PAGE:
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Posterior circulation intracranial aneurysm

Intracranial aneurysms (IAs) located in the posterior circulation are considered to have higher annual bleed rates than those in the anterior circulation.

Aspect ratio and parent artery size were found to be predictive morphometric factors in differentiating between anterior and posterior cerebral IAs.

Aneurysms of the posterior circulation remain challenging lesions given their proximity to the brainstem and cranial nerves.


Many of these aneurysms may best be approached through a retrosigmoid-suboccipital craniectomy with a far-lateral transcondylar extension. In a narrated video illustration, Caplan et al. present the case of a 37-year-old man with an incidentally discovered right-sided anterior inferior cerebellar artery (AICA) aneurysm. Diagnostic studies included CT angiography and cerebral angiography. A suboccipital craniectomy and far-lateral transcondylar extension were performed for microsurgical trapping and excision of the AICA aneurysm. The techniques of the retrosigmoid craniectomy, C-1 laminectomy, condylectomy and microsurgical trapping of the aneurysm are reviewed. The video can be found here: 1).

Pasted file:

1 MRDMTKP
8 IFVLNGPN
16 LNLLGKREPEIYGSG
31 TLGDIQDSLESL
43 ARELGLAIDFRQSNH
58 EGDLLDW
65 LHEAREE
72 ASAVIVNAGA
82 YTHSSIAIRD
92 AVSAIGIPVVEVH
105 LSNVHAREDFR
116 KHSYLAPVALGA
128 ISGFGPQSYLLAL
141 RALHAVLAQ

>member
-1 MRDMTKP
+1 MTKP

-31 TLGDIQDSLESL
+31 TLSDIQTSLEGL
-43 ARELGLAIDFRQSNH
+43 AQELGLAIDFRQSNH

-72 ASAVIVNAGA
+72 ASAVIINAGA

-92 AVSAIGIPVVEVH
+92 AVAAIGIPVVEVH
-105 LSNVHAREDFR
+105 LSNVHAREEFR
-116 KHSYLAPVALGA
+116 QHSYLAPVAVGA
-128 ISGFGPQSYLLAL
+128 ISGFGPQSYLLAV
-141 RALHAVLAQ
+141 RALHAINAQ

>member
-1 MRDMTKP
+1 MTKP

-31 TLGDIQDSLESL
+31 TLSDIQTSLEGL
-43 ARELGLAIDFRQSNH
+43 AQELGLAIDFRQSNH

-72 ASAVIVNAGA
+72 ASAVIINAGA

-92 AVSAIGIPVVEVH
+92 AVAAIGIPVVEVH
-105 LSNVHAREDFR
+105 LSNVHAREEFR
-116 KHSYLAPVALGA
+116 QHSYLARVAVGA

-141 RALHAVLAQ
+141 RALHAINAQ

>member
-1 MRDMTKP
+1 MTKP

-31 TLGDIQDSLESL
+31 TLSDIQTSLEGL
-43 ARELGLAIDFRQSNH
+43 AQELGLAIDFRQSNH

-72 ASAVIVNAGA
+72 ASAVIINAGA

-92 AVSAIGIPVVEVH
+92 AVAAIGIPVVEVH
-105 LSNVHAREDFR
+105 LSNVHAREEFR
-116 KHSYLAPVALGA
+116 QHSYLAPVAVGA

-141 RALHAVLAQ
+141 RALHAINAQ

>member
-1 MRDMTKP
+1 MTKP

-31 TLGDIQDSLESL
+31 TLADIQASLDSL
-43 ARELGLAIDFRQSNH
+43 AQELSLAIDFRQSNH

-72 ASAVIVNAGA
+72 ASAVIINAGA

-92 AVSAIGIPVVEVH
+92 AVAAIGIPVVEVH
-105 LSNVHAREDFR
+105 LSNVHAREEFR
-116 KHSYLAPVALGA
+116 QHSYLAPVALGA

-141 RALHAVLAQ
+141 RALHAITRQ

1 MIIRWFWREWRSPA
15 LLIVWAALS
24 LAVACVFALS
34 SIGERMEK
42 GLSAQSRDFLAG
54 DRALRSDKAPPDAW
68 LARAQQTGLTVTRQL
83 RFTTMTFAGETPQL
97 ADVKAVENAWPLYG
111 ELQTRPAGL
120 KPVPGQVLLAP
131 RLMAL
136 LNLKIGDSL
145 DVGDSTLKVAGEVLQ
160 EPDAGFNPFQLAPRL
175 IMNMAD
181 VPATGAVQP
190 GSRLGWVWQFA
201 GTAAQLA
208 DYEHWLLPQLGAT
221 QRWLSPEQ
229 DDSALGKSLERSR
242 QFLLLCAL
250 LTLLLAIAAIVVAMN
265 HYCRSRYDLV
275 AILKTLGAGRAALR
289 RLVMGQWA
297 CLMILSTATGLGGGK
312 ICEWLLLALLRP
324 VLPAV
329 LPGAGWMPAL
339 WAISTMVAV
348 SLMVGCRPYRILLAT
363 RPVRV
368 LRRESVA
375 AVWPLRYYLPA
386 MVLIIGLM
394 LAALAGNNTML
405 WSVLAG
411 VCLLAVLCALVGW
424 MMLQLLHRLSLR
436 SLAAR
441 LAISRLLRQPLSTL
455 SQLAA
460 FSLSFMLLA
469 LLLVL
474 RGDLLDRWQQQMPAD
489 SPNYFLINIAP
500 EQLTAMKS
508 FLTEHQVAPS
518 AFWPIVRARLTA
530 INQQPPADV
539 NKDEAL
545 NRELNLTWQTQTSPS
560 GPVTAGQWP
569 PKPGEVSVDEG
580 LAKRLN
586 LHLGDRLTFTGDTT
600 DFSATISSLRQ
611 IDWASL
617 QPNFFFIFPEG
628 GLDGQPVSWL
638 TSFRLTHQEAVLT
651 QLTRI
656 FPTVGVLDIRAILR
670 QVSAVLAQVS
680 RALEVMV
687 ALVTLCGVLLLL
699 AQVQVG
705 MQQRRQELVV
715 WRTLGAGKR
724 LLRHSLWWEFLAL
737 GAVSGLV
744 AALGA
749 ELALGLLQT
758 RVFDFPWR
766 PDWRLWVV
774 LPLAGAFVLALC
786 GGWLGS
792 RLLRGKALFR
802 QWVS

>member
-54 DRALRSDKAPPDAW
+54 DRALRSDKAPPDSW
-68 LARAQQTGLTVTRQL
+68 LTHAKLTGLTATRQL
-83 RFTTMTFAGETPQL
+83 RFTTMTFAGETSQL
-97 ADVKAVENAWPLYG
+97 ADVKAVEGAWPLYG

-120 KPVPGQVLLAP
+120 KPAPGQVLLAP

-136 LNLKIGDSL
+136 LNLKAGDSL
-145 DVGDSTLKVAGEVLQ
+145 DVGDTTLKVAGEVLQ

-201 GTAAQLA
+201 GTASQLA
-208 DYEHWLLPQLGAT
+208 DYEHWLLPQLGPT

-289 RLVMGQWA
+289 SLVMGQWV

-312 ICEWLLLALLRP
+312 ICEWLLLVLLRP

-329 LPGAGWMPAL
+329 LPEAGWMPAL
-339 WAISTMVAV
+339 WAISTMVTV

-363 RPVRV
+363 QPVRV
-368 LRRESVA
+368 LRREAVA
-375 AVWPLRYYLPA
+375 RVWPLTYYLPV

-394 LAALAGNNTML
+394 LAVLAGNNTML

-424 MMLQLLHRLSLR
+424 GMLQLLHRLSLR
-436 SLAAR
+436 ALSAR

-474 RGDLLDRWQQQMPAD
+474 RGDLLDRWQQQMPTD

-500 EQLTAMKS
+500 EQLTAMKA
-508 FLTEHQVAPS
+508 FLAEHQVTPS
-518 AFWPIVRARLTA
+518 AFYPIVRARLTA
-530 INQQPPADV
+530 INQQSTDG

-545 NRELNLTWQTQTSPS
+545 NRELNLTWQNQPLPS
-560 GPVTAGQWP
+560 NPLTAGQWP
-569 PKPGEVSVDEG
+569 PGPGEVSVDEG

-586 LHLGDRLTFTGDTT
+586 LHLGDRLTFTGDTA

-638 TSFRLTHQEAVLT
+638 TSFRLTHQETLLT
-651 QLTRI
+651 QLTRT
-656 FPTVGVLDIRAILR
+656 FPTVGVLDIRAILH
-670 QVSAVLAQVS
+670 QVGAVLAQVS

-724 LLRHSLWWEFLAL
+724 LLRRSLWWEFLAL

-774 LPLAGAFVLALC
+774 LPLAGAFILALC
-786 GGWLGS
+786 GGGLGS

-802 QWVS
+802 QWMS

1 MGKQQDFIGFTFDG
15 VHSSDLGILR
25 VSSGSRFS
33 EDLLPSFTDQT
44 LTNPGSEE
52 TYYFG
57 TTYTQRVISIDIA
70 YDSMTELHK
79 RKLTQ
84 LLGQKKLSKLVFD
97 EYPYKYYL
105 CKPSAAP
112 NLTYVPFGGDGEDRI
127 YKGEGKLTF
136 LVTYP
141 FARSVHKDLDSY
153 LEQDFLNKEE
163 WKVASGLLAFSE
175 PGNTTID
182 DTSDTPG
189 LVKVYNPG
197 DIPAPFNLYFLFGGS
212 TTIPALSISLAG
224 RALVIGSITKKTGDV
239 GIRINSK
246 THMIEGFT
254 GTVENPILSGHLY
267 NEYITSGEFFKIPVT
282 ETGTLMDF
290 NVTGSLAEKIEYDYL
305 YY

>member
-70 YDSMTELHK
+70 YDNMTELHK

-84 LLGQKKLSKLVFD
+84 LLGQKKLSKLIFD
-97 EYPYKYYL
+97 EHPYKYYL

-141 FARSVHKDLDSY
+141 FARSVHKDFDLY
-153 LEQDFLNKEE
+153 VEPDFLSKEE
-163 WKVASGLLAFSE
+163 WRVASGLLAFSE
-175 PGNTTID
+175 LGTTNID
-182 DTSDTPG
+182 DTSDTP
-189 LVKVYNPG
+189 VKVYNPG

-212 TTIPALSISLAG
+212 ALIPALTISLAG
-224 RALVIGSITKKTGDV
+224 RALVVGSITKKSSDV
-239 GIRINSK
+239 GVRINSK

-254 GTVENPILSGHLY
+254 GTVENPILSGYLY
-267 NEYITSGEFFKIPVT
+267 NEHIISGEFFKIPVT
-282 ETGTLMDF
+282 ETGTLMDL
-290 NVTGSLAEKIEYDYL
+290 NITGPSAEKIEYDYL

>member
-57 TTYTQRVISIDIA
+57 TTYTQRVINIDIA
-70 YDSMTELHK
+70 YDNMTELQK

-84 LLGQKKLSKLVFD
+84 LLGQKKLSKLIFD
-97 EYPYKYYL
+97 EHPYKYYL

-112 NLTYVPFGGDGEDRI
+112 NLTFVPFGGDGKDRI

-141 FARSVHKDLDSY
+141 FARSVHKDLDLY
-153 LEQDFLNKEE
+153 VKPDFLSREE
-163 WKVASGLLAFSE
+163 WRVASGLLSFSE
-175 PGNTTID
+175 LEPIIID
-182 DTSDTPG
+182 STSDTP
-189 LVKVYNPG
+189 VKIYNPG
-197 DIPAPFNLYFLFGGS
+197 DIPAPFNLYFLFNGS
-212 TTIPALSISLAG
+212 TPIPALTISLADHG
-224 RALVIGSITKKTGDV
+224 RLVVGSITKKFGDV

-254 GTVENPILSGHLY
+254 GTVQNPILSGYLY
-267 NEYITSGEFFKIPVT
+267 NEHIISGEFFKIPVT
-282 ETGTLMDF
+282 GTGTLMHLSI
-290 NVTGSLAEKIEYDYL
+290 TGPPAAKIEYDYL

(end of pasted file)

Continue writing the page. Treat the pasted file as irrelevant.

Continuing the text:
Caplan JM, Jusue-Torres I, Kim JE, Luksik A, Liauw J, Gottschalk A, Tamargo RJ. Far-lateral transcondylar approach for microsurgical trapping of an anterior inferior cerebellar artery aneurysm. Neurosurg Focus. 2015 Jul;39(VideoSuppl1):V6. PubMed PMID: 26132623.
posterior_circulation_intracranial_aneurysm.txt · Last modified: 2015/07/02 17:43 (external edit)